Whether youre a longtime local or an occasional visitor, organizers of the 15th annual Florida Keys Birding and Wildlife Festival know theres something that will capture your interest on the festivals list of nearly 40 field trips, happy hour talks and workshops.
We encourage you to take this opportunity to get outdoors and experience the natural beauty of the Florida Keys. Our trip leaders are experts in their field, and theyll strive to make every event fun, engaging, and educational, festival coordinator Kristie Killam said. We guarantee a great adventure that will amaze your senses and energize your spirit. What are you waiting for? Get outside and live a little like you are on vacation.
From Key Largo to Key West and from the Everglades and Biscayne Bay to Dry Tortugas national parks, the Tuesday through Sunday festival offers guided bird and butterfly walks, happy hour talks, wildlife photography workshops, a family-friendly wildlife fair, boat and paddle trips and a birding and photography excursion to Dry Tortugas National Park.
Spending some time on the path less traveled is an excellent way to get a fresh perspective on our much-beloved chain of islands. It doesnt take a hardcore birder to appreciate that, though theyre sure have a great time, too.
Keynote speaker Rafael Galvez is leading a series of walks, workshops and talks that will spotlight the variety of birds that travel through the Keys at this time of year, from the smallest of warblers to the largest birds of prey.
Theres a reason the festivals motto is Witness the Magnificence of our Spectacular Fall Migration, said Galvez, a talented illustrator and organizer of the annual two-month-long citizen science project known as the Florida Keys Hawkwatch.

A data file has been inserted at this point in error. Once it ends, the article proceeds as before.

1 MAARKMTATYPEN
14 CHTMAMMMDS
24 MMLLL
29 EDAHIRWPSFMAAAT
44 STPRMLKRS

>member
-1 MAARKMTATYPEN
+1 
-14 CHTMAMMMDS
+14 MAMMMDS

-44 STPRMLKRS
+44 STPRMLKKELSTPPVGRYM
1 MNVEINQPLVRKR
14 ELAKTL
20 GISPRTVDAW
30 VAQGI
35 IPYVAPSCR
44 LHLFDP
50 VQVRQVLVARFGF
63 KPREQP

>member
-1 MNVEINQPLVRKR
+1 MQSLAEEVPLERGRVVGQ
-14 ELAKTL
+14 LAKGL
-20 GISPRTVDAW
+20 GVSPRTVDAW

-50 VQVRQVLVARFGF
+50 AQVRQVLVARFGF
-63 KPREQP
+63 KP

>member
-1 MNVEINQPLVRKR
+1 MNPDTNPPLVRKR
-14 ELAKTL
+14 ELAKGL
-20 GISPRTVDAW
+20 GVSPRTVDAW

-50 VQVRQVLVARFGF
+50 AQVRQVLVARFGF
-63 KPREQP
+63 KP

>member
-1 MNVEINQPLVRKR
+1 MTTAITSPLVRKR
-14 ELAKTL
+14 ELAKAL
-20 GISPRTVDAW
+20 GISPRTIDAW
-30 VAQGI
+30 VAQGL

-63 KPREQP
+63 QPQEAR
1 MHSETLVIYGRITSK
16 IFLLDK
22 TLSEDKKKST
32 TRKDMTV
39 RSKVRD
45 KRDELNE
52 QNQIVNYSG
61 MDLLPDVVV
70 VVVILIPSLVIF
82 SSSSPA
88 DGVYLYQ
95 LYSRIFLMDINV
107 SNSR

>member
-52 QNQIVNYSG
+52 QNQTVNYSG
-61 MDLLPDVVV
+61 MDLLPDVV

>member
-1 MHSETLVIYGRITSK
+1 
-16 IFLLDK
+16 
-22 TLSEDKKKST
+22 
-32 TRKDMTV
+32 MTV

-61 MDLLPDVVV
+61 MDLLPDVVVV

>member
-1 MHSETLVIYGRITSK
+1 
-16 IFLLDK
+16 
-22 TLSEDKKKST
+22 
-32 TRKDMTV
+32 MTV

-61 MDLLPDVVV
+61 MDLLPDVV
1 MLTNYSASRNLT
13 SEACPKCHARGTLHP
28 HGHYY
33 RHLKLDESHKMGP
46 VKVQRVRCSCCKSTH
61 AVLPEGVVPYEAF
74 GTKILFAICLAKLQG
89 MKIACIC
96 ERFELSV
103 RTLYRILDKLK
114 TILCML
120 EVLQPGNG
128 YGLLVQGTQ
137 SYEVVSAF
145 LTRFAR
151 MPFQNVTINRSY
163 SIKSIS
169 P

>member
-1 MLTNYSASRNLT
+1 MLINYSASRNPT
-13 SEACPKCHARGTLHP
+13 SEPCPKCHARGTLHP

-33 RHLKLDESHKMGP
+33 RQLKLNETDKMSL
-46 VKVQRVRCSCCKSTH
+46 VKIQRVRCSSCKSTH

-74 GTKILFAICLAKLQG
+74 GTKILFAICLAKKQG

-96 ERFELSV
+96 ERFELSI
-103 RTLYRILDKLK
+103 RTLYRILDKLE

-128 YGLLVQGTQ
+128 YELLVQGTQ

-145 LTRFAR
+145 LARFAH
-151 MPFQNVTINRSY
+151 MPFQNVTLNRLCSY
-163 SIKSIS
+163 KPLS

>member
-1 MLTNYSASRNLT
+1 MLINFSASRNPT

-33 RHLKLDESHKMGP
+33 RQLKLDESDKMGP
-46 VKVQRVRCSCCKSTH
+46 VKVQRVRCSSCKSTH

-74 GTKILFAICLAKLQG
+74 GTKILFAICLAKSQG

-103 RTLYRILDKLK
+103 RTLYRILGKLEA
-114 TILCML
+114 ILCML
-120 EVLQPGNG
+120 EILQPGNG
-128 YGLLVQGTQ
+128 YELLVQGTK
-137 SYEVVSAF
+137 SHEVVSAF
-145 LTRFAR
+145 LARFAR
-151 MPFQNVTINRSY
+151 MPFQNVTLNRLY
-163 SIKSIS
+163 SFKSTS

Take the migratory journey of a warbler, for example: "It weighs less than two dimes put together. Yet, flying at night, it migrates all the way from the North Atlantic to South America. In order to refuel for this journey, it stops in, of all places, the Florida Keys, he said.
Four of Galvezs walks begin before sunrise. Those morning trips are going to be special, he said, because thats when those fly-by-night songbirds plunge into the vegetation and feed like crazy.
Just hearing the sound of all that activity in the woods around you is a thrill, Galvez said. And theres always the possibility of spotting a rare species, like last years encounter with a lemon-yellow Bullocks Oriole on a Long Key State Park trail. Thats a sighting that had the birding world abuzz, said Galvez, who counts it among his favorite birding-in-the-Keys moments.
We see excellent birds, Galvez said. We see some birds that have to be reviewed by the Florida Ornithological Society because theyre not known to be in Florida.
Guided by birding, butterfly and photography experts from throughout South Florida, festival participants get a backstage pass to many of our natural gems, including a half-dozen state parks, the Key West Tropical Forest & Botanical Garden, the National Key Deer Refuge and the waters of the Upper Keys backcountry. Stuck in the 9-to-5 grind? You can join keynote speaker Galvez for one of those early morning walks in Key Largo, Long Key or Big Pine Key or attend one of three talks set for happy hour in Key Largo, Marathon and Key West.